Dealing with employee requests for ADA accommodations

During the course of their employment, individuals may present with physical or mental disabilities for which they are seeking a reasonable accommodation from their employer.

This interactive process between employer and employee is complex and can expose employers to liability if they do not handle the requests appropriately, meaningfully engage in discussions with the employee and obtain pertinent information from the employee’s physician to determine whether the disability can be accommodated.

Many companies formalize the reasonable accommodation process in their employee handbooks so employees understand how the process works and how accommodation decisions will be made.

Since part of the reasonable accommodation process involves a determination as to whether the employee can perform the essential functions of his or her position with or without a reasonable accommodation, it is imperative that employers have up-to-date job descriptions that clearly spell out any physical requirements.

Job descriptions should also reflect what is typically done in the position and not be filled with boilerplate statements of seldom performed tasks. Job descriptions should be reviewed on a yearly basis, and updated as appropriate.

Additionally, it is very important that the employer have an understanding as to limitations the employee may have, the expected duration of those limitations and what accommodation(s) may be recommended from a medical professional.

It is advisable to provide employees with reasonable accommodation questionnaire forms, along with a copy of their job description, to submit to their physicians.

Medical professionals can generally provide more objective information about the employee’s limitations and provide some recommendations for possible accommodations (i.e. weight lifting restriction, leave of absence).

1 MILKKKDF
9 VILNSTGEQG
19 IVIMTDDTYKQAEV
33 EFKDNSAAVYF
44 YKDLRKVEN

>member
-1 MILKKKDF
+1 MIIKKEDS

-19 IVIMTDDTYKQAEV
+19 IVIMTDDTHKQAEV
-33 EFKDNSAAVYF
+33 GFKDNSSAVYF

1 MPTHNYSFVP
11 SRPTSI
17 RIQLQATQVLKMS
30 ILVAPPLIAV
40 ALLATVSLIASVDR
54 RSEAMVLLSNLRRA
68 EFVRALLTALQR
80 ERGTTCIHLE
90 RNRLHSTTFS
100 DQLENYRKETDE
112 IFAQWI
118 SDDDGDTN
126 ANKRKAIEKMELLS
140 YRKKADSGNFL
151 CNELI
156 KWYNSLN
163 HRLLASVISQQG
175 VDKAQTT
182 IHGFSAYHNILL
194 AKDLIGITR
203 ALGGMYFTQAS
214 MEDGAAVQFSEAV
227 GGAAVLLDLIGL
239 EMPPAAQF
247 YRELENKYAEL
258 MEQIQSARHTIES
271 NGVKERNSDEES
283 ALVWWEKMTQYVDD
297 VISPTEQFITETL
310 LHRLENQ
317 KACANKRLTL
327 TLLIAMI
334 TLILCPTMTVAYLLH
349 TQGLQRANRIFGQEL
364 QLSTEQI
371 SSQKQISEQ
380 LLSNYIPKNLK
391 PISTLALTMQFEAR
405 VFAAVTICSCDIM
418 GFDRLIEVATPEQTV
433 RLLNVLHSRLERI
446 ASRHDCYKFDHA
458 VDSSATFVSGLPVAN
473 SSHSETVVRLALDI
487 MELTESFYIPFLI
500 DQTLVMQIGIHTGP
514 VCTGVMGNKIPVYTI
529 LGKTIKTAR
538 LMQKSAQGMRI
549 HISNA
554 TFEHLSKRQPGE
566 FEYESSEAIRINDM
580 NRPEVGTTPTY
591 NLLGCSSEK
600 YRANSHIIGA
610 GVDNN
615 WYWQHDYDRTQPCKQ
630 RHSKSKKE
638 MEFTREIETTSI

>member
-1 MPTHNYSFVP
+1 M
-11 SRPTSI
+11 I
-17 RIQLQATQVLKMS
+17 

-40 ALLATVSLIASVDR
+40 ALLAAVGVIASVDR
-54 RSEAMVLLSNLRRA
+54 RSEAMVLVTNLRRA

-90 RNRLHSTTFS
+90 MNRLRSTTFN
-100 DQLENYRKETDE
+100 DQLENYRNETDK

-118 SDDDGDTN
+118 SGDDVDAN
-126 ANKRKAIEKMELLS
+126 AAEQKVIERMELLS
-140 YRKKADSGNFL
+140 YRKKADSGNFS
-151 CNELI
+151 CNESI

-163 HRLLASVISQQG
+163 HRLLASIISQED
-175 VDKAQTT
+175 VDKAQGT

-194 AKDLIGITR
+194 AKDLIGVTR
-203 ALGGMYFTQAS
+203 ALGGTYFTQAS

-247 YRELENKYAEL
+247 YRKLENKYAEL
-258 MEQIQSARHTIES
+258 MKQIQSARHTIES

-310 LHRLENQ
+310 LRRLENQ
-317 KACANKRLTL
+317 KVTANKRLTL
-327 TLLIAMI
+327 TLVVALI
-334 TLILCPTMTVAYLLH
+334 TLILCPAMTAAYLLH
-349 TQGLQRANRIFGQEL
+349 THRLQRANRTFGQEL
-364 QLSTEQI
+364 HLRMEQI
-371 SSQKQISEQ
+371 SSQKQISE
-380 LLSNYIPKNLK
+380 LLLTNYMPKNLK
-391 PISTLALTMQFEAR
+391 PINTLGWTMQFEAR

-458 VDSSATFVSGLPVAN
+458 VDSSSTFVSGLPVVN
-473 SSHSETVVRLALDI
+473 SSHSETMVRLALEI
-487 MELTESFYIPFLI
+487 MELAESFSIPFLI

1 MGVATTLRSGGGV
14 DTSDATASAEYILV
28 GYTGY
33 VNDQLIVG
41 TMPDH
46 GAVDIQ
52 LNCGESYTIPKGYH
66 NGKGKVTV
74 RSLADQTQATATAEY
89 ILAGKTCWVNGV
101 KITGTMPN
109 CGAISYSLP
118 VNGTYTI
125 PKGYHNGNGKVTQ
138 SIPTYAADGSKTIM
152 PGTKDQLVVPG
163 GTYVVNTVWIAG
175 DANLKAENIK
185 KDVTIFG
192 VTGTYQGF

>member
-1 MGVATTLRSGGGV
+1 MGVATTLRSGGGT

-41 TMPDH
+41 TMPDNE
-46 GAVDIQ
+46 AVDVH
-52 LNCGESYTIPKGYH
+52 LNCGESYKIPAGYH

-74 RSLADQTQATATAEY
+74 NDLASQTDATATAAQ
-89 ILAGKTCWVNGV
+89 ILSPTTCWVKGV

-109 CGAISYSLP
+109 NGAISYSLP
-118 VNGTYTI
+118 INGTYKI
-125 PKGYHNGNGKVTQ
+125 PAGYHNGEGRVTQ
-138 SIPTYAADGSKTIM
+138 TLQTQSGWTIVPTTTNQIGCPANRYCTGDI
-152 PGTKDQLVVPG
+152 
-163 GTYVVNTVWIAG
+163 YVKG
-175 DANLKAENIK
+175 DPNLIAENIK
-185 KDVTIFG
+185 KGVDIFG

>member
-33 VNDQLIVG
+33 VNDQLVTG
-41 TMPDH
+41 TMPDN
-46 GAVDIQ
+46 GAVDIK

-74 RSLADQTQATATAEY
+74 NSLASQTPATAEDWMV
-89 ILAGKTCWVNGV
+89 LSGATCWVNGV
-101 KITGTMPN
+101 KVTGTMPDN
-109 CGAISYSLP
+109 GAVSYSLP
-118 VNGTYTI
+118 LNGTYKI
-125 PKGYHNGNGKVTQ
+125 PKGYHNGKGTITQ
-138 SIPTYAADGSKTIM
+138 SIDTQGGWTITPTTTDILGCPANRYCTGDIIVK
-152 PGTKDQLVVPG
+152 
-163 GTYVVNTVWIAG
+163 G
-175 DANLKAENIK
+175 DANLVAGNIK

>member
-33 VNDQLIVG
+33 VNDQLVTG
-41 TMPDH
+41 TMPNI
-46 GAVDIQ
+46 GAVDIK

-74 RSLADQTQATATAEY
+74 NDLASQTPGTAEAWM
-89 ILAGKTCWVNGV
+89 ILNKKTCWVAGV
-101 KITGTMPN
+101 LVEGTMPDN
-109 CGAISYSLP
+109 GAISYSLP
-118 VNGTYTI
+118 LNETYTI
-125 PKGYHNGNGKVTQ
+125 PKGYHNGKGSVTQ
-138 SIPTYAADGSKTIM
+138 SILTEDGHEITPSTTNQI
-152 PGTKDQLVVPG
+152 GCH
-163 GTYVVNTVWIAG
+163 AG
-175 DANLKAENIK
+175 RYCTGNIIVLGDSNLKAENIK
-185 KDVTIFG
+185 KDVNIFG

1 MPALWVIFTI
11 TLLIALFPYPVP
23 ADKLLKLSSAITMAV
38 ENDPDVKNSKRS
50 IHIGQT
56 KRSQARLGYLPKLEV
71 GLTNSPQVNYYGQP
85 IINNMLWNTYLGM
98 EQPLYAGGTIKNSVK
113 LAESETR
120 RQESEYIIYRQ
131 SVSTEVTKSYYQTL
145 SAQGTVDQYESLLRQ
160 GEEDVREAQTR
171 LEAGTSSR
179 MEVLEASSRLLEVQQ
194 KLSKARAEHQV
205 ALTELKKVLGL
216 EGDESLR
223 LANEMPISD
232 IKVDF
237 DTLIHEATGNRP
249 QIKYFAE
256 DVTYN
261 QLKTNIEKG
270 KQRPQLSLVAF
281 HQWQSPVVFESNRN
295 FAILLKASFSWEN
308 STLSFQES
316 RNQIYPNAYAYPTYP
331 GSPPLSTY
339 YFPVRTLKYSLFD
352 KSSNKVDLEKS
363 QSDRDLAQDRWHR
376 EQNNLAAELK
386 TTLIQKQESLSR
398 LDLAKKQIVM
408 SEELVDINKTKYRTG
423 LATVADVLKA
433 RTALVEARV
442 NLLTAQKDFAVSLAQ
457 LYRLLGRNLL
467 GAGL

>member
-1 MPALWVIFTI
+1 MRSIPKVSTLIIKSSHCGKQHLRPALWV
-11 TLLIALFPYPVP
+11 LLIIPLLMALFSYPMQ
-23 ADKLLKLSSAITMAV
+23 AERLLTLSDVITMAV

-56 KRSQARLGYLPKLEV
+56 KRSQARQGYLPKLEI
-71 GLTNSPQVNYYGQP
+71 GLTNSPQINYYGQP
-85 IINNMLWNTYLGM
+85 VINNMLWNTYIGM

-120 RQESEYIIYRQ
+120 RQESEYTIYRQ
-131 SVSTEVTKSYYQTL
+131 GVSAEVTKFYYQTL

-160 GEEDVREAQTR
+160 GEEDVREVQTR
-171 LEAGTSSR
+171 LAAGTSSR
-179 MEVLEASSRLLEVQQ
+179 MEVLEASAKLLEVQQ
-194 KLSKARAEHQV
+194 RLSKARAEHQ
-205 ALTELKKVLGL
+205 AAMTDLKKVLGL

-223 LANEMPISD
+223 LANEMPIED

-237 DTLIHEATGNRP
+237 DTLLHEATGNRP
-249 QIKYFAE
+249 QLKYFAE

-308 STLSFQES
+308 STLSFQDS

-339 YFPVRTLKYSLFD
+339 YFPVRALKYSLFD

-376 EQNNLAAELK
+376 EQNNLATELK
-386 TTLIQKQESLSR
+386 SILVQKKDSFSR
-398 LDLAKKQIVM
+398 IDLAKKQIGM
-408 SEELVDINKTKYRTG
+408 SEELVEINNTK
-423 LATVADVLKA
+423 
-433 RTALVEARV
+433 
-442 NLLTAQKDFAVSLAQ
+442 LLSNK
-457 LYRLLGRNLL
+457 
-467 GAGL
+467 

Human resources can then evaluate the information that has been provided to determine what possible accommodation(s) can be made to assist the employee in performing the essential functions of his or her position.

Sometimes employees refuse to participate in this process or do not provide the requested information. Any lack of cooperation should be documented because failing to participate in the interactive process in good faith can result in the employer rightfully denying an accommodation to an employee.

It should be kept in mind that many positions in the bus and motorcoach industry are safety sensitive, particularly as they concern drivers.

Companies need to be familiar with the requirements of the federal commercial motor vehicle regulations and other state and local laws and how this may impact the reasonable accommodation analysis.

Employees should also be informed of the outcome of the interactive process and whether an accommodation can be offered.

However, if an accommodation is not to be offered to an employee after the interactive process is concluded, companies should make sure they have conducted a comprehensive and exhaustive analysis, which may include consulting resources such as the Job Accommodation Network ( and that they have documented every step of the process.

A reasonable accommodation may not be offered to the employee if it is determined that such an accommodation would pose an undue hardship to the employer or alternatively if the employee poses a direct threat to the safety of themselves or others.

Unfortunately, disability discrimination and failure to accommodate claims are very prevalent and many times are brought in conjunction with workers’ compensation and Family Medical Leave Act claims. Employers are well advised to proceed with caution in this area.

Caroline J. Berdzik is a partner with Goldberg Segalla LLP in Princeton, N.J. She devotes her practice to helping corporate clients navigate employment law issues from proactive counseling through dispute resolution and trial. Her clients include transportation companies. She can be reached at

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